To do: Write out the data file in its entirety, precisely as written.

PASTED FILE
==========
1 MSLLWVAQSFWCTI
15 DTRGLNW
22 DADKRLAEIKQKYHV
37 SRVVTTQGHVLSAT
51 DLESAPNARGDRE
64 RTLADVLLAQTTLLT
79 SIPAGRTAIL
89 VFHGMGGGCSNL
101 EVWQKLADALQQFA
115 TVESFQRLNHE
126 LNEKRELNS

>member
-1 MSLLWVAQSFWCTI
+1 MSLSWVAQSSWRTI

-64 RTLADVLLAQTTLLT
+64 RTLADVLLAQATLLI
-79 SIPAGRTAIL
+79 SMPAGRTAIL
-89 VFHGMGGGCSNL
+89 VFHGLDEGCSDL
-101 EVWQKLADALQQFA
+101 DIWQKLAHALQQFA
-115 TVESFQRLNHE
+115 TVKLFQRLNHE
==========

1 MSLLWVAQSFWCTI
15 DTRGLNW
22 DADKRLAEIKQKYHV
37 SRVVTTQGHVLSAT
51 DLESAPNARGDRE
64 RTLADVLLAQTTLLT
79 SIPAGRTAIL
89 VFHGMGGGCSNL
101 EVWQKLADALQQFA
115 TVESFQRLNHE
126 LNEKRELNS

>member
-1 MSLLWVAQSFWCTI
+1 MSLSWVAQSSWRTI

-64 RTLADVLLAQTTLLT
+64 RTLADVLLAQATLLI
-79 SIPAGRTAIL
+79 SMPAGRTAIL
-89 VFHGMGGGCSNL
+89 VFHGLDEGCSDL
-101 EVWQKLADALQQFA
+101 DIWQKLAHALQQFA
-115 TVESFQRLNHE
+115 TVKLFQRLNHE